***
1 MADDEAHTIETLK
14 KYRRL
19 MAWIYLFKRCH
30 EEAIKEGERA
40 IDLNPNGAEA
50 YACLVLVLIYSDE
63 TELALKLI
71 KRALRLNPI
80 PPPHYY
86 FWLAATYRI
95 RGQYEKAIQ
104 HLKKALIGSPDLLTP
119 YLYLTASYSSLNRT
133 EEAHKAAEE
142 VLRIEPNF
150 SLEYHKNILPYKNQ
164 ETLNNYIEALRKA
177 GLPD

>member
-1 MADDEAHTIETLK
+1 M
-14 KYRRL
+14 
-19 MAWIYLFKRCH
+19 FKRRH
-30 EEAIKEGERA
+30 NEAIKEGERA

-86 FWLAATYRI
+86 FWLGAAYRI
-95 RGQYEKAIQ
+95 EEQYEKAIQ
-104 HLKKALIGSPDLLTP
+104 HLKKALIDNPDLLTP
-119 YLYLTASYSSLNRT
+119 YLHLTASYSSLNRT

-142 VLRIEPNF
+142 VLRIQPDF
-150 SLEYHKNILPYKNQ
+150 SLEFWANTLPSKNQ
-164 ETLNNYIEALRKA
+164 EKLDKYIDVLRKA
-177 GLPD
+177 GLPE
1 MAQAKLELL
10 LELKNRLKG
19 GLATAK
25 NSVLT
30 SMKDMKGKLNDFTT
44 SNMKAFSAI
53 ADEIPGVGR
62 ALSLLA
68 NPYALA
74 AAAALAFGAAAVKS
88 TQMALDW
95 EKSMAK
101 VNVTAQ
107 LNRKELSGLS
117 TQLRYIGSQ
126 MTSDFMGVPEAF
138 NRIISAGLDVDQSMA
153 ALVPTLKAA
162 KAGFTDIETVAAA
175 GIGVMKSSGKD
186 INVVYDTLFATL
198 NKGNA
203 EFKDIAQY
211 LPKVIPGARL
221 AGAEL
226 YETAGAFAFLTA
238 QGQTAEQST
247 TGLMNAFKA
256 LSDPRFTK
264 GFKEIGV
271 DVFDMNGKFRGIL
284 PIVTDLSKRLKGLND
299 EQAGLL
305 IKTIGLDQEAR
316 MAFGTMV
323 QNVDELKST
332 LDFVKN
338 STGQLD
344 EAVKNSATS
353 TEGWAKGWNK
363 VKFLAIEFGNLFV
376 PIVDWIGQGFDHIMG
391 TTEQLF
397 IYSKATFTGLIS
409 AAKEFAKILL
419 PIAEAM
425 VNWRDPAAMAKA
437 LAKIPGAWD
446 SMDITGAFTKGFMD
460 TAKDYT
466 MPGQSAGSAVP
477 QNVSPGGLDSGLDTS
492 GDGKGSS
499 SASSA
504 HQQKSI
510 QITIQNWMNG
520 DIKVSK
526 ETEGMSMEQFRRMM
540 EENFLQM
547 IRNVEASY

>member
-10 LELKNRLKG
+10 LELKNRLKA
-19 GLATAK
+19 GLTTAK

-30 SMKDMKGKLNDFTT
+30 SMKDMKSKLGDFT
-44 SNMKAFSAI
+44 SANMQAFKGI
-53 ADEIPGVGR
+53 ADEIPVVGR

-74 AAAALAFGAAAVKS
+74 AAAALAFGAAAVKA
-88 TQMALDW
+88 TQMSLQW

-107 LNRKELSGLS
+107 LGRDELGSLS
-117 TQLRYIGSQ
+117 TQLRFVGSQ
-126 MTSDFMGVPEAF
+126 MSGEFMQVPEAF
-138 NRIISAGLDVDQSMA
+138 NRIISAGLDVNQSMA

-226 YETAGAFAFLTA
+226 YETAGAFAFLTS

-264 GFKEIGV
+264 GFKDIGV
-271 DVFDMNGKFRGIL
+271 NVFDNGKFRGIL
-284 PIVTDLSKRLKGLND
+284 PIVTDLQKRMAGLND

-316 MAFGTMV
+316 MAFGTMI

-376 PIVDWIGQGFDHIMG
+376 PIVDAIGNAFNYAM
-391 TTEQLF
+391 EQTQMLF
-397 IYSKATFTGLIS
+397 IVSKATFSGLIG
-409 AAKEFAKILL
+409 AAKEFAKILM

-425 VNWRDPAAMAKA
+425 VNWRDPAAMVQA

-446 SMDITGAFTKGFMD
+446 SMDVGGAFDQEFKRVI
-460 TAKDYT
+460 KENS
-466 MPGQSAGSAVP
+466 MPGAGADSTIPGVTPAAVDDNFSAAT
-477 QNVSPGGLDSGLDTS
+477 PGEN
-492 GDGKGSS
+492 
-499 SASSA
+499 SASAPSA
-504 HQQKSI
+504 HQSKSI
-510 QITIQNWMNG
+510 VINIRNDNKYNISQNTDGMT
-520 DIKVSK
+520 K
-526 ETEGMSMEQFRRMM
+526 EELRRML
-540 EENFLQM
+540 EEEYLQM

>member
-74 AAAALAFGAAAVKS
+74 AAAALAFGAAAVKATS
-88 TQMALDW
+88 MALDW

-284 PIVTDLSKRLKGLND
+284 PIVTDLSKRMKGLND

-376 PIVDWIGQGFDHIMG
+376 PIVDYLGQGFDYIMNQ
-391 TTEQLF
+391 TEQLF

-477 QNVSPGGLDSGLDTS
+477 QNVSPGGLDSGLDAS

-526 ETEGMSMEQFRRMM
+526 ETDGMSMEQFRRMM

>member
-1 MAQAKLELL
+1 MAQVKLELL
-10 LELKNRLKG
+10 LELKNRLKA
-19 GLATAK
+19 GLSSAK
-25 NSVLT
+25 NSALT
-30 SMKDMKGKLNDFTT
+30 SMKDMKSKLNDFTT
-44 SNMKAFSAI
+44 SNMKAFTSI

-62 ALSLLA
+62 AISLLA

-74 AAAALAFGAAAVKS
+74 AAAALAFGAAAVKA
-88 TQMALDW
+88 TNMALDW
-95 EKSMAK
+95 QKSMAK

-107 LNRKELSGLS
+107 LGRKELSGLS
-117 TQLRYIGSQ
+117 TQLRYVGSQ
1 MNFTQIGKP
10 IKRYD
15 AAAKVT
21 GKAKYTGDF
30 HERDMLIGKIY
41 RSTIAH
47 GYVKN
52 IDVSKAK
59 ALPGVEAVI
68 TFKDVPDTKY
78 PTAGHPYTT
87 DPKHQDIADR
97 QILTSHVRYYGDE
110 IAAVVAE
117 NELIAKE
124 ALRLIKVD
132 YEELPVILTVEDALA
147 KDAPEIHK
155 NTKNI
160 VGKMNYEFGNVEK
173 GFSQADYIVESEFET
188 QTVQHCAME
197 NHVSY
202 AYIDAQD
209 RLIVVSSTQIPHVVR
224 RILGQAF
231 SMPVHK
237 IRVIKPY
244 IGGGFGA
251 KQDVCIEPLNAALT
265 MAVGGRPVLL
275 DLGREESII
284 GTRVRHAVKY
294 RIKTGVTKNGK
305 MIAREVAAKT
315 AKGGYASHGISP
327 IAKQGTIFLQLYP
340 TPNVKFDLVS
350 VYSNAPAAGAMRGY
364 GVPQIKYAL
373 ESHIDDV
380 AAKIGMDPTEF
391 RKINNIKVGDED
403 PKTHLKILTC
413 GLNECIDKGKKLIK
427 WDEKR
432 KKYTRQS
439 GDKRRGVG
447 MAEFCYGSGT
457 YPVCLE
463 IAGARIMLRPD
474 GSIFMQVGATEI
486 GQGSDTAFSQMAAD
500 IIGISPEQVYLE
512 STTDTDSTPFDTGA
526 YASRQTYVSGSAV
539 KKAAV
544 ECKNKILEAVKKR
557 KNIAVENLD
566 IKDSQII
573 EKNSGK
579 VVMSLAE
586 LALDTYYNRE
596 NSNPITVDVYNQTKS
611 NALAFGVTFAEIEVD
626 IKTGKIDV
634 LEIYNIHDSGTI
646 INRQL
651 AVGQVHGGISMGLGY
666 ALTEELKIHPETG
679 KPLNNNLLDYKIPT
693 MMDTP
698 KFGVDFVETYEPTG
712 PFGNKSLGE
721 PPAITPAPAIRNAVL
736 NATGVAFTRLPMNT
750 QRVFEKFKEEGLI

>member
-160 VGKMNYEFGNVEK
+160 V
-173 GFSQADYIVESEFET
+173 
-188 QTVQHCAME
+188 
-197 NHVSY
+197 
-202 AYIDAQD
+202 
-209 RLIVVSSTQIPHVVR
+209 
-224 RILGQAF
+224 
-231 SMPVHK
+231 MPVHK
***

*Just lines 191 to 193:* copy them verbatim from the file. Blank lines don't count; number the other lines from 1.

-25 NSVLT
+25 NSALT
-30 SMKDMKGKLNDFTT